What makes a good therapist?

 We know that psychotherapy works across all modalities for about 75 to 80% of all clients. The therapeutic relationship itself is key to the success of the process. Therefore, the next question is: What makes a good therapist? A review of the existing research was summarized by Bruce Wampold into the following traits of a good psychotherapist:[ref]Wampold, B. E. (2013). The Great Psychotherapy Debate: Models, Methods, and Findings (Counseling and Psychotherapy: Investigating Practice from Scientific, Historical, and Cultural Perspectives) (1 edition.). Routledge.[/ref]

  •  Has a sophisticated set of interpersonal skills.
  • Builds trust, understanding and belief from the client.
  • Has an alliance with client.
  • Has an acceptable and adaptive explanation of the client’s condition.
  • Has a treatment plan and allows it to be flexible.
  • Is influential, persuasive and convincing.
  • Monitors patient progress.
  • Offers hope and optimism (realistic optimism, not euphemisms).
  • Is aware of a client’s characteristics in context.
  • Is reflective.
  • Relies on best research evidence.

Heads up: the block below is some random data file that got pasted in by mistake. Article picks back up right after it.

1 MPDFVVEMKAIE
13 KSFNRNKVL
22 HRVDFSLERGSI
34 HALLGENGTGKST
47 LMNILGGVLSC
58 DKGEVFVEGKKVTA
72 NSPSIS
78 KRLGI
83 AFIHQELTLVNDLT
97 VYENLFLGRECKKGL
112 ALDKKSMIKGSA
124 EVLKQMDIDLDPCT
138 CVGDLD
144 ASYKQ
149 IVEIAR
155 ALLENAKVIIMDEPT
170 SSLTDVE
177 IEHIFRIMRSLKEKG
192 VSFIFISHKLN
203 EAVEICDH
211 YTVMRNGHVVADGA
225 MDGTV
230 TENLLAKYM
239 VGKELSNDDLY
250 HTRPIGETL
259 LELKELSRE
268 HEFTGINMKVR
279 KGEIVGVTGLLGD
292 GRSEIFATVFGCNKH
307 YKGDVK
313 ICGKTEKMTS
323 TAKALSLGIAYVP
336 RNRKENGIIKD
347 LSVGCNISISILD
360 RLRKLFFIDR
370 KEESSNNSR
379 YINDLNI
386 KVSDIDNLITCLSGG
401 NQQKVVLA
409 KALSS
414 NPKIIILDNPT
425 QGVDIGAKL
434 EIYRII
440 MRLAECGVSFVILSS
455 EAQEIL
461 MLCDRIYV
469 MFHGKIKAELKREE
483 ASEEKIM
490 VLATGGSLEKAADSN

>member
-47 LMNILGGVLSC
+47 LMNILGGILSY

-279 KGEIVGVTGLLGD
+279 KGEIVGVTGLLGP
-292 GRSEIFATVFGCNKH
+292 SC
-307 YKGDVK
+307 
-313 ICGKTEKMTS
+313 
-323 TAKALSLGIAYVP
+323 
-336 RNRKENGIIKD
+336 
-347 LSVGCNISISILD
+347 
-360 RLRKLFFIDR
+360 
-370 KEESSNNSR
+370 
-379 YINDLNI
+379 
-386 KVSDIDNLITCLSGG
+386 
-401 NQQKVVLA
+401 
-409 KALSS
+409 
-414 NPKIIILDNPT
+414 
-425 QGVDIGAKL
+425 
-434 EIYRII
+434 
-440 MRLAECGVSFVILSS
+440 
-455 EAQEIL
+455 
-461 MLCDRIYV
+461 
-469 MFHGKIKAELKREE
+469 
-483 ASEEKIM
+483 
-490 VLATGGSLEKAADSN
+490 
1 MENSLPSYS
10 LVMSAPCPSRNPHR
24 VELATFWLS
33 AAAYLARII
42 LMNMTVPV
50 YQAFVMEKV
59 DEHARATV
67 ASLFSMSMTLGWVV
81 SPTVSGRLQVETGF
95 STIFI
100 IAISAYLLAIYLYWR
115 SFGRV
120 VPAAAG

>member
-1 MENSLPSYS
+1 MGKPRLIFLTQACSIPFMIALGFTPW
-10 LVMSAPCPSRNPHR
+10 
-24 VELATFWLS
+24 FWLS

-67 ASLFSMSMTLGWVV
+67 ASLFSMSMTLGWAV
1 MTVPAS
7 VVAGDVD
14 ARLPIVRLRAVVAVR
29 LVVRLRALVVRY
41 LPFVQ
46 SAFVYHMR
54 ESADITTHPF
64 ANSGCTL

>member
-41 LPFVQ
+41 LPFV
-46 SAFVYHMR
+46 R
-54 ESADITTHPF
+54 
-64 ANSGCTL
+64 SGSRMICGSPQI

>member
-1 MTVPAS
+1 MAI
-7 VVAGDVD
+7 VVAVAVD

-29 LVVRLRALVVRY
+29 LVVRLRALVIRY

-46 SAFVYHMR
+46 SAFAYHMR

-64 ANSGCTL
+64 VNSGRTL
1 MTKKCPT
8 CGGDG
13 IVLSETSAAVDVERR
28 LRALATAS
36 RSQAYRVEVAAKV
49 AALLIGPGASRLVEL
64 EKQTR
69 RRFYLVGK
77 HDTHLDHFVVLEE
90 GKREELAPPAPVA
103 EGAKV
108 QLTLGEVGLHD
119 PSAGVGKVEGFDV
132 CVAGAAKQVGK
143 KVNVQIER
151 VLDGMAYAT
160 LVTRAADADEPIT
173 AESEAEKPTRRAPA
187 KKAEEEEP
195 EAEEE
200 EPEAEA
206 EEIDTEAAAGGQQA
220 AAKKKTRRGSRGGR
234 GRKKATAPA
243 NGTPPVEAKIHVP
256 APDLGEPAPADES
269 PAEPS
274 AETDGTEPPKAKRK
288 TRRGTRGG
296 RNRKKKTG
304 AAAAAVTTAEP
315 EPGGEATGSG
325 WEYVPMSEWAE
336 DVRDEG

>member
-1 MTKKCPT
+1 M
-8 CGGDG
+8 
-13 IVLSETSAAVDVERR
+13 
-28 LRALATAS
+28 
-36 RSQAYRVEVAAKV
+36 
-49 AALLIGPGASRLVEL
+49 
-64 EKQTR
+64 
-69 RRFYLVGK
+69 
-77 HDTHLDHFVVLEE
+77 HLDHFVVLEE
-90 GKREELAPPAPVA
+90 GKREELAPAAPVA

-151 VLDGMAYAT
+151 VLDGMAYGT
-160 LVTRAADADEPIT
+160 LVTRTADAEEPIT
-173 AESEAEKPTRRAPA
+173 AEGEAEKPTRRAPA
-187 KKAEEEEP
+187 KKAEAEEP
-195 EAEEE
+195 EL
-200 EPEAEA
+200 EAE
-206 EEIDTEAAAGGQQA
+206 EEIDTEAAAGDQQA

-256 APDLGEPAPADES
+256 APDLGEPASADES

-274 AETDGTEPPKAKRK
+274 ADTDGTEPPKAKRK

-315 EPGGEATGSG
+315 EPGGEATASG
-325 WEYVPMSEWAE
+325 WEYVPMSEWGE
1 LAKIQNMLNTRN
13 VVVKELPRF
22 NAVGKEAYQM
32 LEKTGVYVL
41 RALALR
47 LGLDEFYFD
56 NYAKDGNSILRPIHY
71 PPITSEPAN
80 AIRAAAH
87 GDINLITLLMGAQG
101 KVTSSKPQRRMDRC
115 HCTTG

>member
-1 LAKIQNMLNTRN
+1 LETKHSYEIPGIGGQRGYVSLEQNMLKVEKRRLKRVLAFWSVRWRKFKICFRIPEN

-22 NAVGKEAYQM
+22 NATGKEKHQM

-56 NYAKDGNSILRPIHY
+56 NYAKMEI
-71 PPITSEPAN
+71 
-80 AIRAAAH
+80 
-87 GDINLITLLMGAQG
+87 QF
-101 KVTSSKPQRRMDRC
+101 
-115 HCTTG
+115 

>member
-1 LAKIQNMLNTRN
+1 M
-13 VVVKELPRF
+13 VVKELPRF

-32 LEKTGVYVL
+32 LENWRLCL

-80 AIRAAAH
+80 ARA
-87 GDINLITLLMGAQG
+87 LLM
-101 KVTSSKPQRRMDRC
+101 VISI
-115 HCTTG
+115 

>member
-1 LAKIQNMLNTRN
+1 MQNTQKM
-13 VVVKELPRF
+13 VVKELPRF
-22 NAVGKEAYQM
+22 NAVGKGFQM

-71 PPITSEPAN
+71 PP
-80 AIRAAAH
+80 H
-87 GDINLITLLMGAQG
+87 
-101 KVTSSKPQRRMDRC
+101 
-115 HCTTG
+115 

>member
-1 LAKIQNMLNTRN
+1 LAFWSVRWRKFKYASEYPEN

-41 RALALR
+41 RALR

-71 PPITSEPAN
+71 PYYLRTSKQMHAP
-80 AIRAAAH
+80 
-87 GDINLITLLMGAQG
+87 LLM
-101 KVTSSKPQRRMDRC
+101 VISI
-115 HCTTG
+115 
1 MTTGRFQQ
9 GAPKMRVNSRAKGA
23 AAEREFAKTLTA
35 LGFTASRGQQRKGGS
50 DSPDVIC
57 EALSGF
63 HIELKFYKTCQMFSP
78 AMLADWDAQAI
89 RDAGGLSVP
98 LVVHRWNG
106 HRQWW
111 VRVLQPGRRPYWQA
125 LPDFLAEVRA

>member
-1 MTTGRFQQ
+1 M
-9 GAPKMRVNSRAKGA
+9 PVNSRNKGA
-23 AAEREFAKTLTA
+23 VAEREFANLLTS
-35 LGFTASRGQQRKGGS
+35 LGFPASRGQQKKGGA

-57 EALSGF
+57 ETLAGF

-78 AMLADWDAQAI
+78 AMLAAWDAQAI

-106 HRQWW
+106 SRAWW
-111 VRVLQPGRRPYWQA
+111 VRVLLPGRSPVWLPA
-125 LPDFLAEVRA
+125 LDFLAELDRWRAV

• Continually improves through professional development.

Scientific research demonstrates that psychotherapy with an effective therapist works even better in the long-term and its effects are more enduring than medication. Psychotherapy is not only more cost-effective, but  it leads to fewer relapses of anxiety or mild to moderate depression than medication use alone.

We live in a world saturated by advertisement. Pharmaceutical companies promise you quick fixes, and taking a pill is faster than seeing a therapist once a week for an hour.  The evidence shows is that pills don’t work as well as therapy. Based on these findings, the Norwegian Health Authorities have already issued guidelines concerning the treatment of mild to moderate depression and anxiety, and they suggest that psychological interventions, not medications, should be applied first.

Psychotherapy should be the preferred treatment for most non-psychotic conditions, but major pharmaceutical companies heavily market their medications directly to the public and to health professionals, which creates false expectations in clients, and a strong demand for chemical fixes in people affected by anxiety or other emotional problems. Therapy gets sharper, more effective, and more enduring, but it continues to lose influence in the mental health field to medication-based approaches, which are also propagated by psychiatrists.

The goal is to make psychotherapy a first-line treatment for people who seek help. Eventually, people will realize that eating pills is not a solution to their life problems. Finding a good therapist can really be a life-changing event.

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